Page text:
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Comment: Re:Cancer vs common cold (Score 1) 51

by storkus (#49524681) Attached to: Protein Converts Pancreatic Cancer Cells Back Into Healthy Cells

Killing cancer cells is easy. Killing cancer cells without also destroying everything else is a very hard problem to solve. If this protein can force cancer cells back into healthy cells (or at least self-destruct) WITHOUT negatively affecting healthy tissues then this would be significant.

Exactly! This is precisely why this is not a small step, and hopefully will lead to similar research and treatments on other cancers.

Another way to put the significance of this is a magic chemical or drug that turns zombies back into normal people. (Ok, cancer is the opposite of a zombie, but you get the point.)

Comment: Re:My B.S. Detector is Going Off (Score 1) 76

by storkus (#49516485) Attached to: Old Marconi Patent Inspires Tiny New Gigahertz Antenna

...lack of familiarity with the terms used in RF engineering.

Got beaten to the punch here. I was about to submit this confusing quote from TFA:

the two-wire ribbons used during televisionâ(TM)s first few decades to send RF signals from rooftop VHF antennas to television sets without any loss. The electric RF current in the two conductors flow in opposite directions and have opposite phase. Because of the translational symmetry (the two conductors are parallel) the radiation fields cancel each other out, so there is no net radiation into space.

Took a few reads before I finally figured out they were referring to 300-ohm twin lead...

[digression]Captcha for this is "shudders". Indeed...[/digression]

Comment: Re:Lets say yes so they put an FM radio on my phon (Score 1) 350

he summary reads like an NAB astroturf campaign.

This. This is the terrestrial broadcasters trying to stay relevant in a world where they increasingly are not due to streaming. Just like the electric companies fighting solar tooth and claw, broadcasters are having to deal with Netflix, Hulu, and so on.

"Screaming, 'We're too important during emergencies to not have around!' worked for ham radio," the broadcasters must be thinking, and the FCC, at least, seems to agree. For FM, at least, they don't have to worry about encumberance from cell phones, unlike UHF TV.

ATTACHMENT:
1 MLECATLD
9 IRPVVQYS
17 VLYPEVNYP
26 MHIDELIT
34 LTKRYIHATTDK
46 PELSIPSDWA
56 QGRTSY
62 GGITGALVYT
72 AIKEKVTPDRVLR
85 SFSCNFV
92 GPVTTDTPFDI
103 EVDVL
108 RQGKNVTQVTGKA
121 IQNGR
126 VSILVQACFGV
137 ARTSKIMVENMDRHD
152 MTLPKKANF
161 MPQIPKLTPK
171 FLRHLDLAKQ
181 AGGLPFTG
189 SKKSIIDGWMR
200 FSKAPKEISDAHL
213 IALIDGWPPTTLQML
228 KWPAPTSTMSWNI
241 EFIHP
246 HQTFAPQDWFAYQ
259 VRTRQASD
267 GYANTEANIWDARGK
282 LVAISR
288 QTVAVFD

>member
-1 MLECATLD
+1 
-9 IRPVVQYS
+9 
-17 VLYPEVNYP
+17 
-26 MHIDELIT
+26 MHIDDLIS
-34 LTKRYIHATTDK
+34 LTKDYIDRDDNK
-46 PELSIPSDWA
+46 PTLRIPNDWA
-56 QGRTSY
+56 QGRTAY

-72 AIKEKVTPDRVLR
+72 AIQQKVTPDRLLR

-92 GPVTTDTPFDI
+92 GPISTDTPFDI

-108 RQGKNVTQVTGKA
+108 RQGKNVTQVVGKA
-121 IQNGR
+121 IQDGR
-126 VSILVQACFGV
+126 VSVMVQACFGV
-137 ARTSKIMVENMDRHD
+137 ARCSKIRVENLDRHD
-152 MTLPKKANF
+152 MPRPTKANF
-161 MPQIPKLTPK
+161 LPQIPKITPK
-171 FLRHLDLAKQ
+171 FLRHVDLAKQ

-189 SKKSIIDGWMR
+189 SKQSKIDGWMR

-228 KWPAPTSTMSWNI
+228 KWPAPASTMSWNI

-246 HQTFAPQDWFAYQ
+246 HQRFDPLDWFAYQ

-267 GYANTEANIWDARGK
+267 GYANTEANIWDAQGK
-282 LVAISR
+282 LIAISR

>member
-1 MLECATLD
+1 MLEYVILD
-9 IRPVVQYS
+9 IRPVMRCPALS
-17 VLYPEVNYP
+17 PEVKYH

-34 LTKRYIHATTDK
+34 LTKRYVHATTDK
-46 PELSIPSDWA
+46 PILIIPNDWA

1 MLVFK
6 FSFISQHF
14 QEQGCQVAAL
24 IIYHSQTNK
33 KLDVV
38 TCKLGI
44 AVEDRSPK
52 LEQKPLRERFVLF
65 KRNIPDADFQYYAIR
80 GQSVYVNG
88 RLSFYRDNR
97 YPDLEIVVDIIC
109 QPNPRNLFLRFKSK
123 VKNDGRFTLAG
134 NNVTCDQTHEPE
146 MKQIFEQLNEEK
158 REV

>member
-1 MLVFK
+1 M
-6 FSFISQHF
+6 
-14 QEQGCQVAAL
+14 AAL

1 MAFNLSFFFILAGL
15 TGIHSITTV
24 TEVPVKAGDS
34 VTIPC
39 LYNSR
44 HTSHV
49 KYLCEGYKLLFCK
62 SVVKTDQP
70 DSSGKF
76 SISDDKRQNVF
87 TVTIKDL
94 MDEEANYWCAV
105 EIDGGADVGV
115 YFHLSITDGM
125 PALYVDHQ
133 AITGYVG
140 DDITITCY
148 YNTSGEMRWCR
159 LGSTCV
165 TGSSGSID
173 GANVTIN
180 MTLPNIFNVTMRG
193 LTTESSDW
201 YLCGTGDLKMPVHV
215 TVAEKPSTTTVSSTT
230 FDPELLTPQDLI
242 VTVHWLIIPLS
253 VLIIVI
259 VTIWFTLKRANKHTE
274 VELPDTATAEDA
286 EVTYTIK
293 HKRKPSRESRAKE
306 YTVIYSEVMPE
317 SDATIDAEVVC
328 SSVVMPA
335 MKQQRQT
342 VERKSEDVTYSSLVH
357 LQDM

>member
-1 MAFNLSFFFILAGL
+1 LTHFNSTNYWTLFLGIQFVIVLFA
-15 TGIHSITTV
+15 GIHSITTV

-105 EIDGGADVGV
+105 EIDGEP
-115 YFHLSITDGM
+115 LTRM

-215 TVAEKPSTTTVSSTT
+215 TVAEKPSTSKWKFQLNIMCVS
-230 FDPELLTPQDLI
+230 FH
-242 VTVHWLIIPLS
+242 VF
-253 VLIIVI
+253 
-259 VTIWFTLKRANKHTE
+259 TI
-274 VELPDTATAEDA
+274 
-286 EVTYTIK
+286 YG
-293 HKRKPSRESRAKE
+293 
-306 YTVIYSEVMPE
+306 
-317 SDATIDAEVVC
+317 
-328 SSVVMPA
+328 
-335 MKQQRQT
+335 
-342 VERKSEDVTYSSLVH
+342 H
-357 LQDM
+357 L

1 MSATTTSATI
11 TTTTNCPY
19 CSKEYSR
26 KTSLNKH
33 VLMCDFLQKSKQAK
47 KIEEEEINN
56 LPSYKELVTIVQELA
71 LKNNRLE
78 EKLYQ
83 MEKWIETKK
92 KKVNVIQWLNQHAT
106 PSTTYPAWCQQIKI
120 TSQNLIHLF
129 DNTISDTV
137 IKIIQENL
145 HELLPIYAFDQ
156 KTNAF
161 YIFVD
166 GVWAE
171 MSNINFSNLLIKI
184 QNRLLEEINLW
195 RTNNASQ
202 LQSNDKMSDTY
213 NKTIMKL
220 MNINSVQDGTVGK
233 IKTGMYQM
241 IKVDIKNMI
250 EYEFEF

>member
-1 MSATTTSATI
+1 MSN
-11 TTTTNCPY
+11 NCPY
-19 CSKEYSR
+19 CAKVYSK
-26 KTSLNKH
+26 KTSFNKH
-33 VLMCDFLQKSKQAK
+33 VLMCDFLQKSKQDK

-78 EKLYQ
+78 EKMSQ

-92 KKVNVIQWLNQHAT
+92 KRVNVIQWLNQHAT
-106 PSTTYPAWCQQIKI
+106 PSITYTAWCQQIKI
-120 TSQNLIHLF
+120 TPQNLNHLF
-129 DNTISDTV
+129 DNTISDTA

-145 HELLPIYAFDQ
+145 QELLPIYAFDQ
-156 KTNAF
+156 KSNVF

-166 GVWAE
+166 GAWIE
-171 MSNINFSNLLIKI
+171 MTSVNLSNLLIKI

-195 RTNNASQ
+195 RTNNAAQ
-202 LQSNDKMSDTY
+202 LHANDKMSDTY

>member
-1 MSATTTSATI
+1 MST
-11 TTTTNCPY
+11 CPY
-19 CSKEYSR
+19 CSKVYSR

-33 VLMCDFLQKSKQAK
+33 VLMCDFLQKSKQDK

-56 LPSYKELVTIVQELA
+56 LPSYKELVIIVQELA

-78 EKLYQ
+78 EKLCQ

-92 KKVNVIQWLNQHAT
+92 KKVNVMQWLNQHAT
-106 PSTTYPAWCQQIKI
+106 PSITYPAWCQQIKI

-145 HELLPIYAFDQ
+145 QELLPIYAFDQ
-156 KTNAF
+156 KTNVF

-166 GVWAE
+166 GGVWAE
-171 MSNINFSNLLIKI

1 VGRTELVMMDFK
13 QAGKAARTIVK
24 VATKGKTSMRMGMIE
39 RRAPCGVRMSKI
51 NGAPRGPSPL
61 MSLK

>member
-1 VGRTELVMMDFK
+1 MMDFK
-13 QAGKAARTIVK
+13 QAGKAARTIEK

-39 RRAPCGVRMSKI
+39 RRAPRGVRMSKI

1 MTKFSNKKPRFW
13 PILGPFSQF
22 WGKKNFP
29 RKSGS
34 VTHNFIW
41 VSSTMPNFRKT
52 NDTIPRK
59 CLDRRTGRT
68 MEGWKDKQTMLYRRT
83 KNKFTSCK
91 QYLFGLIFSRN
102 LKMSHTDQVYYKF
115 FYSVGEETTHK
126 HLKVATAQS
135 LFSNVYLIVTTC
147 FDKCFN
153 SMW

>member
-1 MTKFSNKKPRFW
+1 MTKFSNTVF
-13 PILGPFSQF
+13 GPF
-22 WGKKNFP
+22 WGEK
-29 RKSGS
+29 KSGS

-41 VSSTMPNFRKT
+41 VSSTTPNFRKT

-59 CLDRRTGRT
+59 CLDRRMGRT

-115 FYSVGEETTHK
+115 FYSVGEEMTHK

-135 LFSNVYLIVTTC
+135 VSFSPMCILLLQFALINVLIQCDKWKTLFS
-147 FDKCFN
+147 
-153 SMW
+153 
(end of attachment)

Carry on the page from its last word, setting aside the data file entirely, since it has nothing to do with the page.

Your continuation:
Personally, though, I think almost all terrestrial broadcast is a waste of bandwidth, but I know that's not the popular opinion even here on /.

Comment: or Solution #3 (Score 1) 533

by storkus (#49506415) Attached to: Utilities Battle Homeowners Over Solar Power

Gigafactory (and friends)

That is, disconnect from the grid entirely. Once rechargables come down decently in price per cycle ((dis)charge) and price/watt-hour, there won't be a need to put up with this. This can only apply to residential and some small business, of course, as factories take in may times what power they could generate themselves, but the utilities should be scared, especially as they work to piss off people even more than telecom/cable utilities.

Comment: Re:So much for long distance Listening (Score 1) 293

by storkus (#49506385) Attached to: Norway Will Switch Off FM Radio In 2017

I've been thinking about this for years: the same problem affects DMR (MotoTRBO and friends) and D-STAR (and its sibling NXDN) and seems related to diversity, sub-standard trellis and other ECC, and so on that were solved in cell (mobile) phone standards a decade or two ago: most(all?) of the solutions are patented, which is a problem for D-STAR but not for the others. It's just clear the companies involved don't want to put any effort into fixing these problems.

Comment: Question: How many people actually care? (Score 1) 293

by storkus (#49502231) Attached to: Norway Will Switch Off FM Radio In 2017

I hardly listen to the wasteland that is broadcast radio other than to check traffic or propagation conditions. I know we're talking about Norway, but is the broadcast radio there worth listening to? It sure isn't here in the USofA. :(

tl;dr if this happened in USA tomorrow I probably wouldn't notice for a week or more; how about you?

Comment: Re:there's a strange bias on slashdot (Score 4, Interesting) 192

by storkus (#49490977) Attached to: Microsoft's Role As Accuser In the Antitrust Suit Against Google

Oh, please, pot meet kettle: